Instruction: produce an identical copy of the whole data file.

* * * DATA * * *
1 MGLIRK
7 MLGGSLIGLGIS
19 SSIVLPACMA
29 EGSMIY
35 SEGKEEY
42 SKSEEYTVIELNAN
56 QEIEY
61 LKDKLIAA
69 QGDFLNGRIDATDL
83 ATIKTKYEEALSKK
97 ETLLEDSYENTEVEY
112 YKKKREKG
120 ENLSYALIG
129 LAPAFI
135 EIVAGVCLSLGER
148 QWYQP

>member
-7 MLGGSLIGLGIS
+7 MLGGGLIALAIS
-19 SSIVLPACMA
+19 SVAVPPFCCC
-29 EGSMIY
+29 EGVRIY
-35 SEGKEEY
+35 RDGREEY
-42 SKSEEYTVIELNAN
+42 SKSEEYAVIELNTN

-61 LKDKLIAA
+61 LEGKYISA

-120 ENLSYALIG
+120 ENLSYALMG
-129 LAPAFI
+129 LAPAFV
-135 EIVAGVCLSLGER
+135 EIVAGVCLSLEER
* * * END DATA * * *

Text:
1 MGLIRK
7 MLGGSLIGLGIS
19 SSIVLPACMA
29 EGSMIY
35 SEGKEEY
42 SKSEEYTVIELNAN
56 QEIEY
61 LKDKLIAA
69 QGDFLNGRIDATDL
83 ATIKTKYEEALSKK
97 ETLLEDSYENTEVEY
112 YKKKREKG
120 ENLSYALIG
129 LAPAFI
135 EIVAGVCLSLGER
148 QWYQP

>member
-7 MLGGSLIGLGIS
+7 MLGGGLIALAIS
-19 SSIVLPACMA
+19 SVAVPPFCCC
-29 EGSMIY
+29 EGVRIY
-35 SEGKEEY
+35 RDGREEY
-42 SKSEEYTVIELNAN
+42 SKSEEYAVIELNTN

-61 LKDKLIAA
+61 LEGKYISA

-120 ENLSYALIG
+120 ENLSYALMG
-129 LAPAFI
+129 LAPAFV
-135 EIVAGVCLSLGER
+135 EIVAGVCLSLEER